Children in conflict zones are at extreme risk of many forms of violence – be it trauma, abduction, abuse, child labour, trafficking or direct recruitment into armed conflict. And their gender is shaping and influencing their lived experience of conflict, posing distinct threats to their safety and well-being.
To better understand this, and shed light on what we need to do to address it, the Office of the Special Representative of the Secretary-General for Children and Armed Conflict (SRSG) has released a new analysis on the ‘Gender Dimensions of Grave Violations Against Children In Armed Conflict’.
The paper, launched on 6 May at a high-level event co-sponsored by Malta and the United Kingdom, was presented by Virginia Gamba, the Special Representative of the Secretary-General for Children and Armed Conflict, who is also a Board Member of the End Violence Partnership. The report draws out the importance and need of better insight and evidence on the gender dimensions of child rights violations during armed conflict to help inform prevention and response strategies that protect all children.
How gender is shaping violence in conflict
Gender analysis is a critical examination which uses research tools and methods to investigate how differences in gender roles, norms, needs, opportunities, access to resources, and entitlements have a differentiated impact on men, women, boys, girls and LGBTQI+ persons in a particular context.
This new report applies this approach to the knowledge and evidence in the context of children in armed conflict. Providing tangible evidence, it outlines how children are affected differently by conflict based on their gender and other identity-based characteristics, including ethnicity, race, religion, economic status and sexual orientation. It also shed light on the need to change mindsets, highlighting how our existing biases and perceptions about gender can influence, or even drive, grave violations against children in conflict settings.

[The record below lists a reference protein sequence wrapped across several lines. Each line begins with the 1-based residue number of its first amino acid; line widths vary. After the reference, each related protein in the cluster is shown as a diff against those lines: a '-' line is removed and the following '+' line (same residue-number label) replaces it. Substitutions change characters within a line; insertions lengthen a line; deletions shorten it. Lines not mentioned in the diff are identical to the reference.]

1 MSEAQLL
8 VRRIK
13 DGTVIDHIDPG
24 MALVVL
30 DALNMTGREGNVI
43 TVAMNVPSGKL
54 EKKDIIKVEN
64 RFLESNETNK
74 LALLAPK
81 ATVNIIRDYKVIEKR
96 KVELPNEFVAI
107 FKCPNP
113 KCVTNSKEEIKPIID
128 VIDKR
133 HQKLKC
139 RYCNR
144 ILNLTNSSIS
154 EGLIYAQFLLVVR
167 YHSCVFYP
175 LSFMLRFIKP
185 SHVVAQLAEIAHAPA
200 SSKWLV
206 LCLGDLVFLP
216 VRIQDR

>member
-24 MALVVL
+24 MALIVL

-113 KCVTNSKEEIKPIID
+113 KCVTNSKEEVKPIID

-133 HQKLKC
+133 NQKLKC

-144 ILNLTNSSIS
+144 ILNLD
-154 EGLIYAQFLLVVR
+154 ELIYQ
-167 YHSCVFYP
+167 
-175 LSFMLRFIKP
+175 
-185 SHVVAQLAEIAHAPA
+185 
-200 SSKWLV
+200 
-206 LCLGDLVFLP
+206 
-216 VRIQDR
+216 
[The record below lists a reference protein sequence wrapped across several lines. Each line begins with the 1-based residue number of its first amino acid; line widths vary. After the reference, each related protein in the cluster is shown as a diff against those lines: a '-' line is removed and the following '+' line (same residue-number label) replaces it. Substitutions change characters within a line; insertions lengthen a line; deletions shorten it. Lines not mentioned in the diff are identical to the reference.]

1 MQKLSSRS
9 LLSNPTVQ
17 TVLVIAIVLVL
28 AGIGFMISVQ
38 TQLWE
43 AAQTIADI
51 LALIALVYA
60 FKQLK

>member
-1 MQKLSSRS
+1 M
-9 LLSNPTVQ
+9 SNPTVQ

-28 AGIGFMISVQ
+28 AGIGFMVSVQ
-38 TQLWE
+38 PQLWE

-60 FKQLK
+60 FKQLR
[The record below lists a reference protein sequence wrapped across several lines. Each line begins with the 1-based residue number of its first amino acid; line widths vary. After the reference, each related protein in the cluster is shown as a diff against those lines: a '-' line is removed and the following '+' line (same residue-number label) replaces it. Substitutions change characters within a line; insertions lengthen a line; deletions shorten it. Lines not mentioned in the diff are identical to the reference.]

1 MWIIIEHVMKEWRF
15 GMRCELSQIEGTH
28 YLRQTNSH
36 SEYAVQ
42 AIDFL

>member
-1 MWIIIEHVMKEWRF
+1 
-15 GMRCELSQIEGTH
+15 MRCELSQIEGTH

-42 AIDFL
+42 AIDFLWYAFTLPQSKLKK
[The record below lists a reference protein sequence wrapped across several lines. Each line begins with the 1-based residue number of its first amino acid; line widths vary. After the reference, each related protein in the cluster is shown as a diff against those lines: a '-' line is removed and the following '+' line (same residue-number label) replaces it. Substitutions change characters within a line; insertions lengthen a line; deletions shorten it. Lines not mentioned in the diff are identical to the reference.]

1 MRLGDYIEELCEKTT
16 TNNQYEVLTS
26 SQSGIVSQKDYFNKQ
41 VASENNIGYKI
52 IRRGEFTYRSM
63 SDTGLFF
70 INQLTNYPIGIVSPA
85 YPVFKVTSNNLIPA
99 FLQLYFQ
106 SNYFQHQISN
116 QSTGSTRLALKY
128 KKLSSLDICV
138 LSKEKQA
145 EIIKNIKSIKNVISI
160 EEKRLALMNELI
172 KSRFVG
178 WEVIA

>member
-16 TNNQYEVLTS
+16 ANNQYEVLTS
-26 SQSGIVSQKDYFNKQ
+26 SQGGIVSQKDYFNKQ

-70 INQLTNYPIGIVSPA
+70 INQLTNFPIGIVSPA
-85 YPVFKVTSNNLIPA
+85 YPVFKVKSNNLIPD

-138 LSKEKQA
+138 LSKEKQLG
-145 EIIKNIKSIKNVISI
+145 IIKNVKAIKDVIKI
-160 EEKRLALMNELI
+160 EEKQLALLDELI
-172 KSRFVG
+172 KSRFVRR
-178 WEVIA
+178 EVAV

When it comes to recruitment and use of children in combat, for example, it is estimated that 85 percent of reported incidents were committed against boys, who are more likely than girls to receive weapons and military training. But still, the proportion of girls associated with armed groups tends to be under-estimated – girls are generally less visible, utilised in an informal manner.
Boys are more likely to be found as victims of killings or maiming, influenced by the fact that families and caregivers tend to restrict the movement of girls more, keeping them away from active combat. The instances of sexual abuse and violence against girls were much higher, who were notable also targeted based on their actual or perceived political, ethnic, religious or gender identity or because of the perceived affiliations of their parents.
Addressing these challenges will require ensuring that all action to address violence in conflict settings – from planning to implementation – incorporates the dimension of gender.
Monitoring and reporting in conflict zones
This report highlights that we need more than numbers and statistics. The call of this report is for actors to do more - in monitoring, reporting and addressing gender dimensions of children in armed conflict. Particularly, it calls for supporting the United Nations and its partners on the ground to provide appropriate capacities to the people on the field in conflict zones, so that we can understand and study the grave violations against children from a gender lens.
The voices of all boys and girls need to be heard and the specific needs and vulnerabilities of children across genders need to be addressed to keep children safe in conflict and crises. To enable keeping kids safe in crises, the End Violence Partnership’s policy proposal to protect children in humanitarian settings calls on governments and humanitarian actors to prioritise the inclusion of child protection elements in all humanitarian and refugee response plans.
Read the whole report here and explore End Violence’s policy calls to end violence against children across settings and contexts here.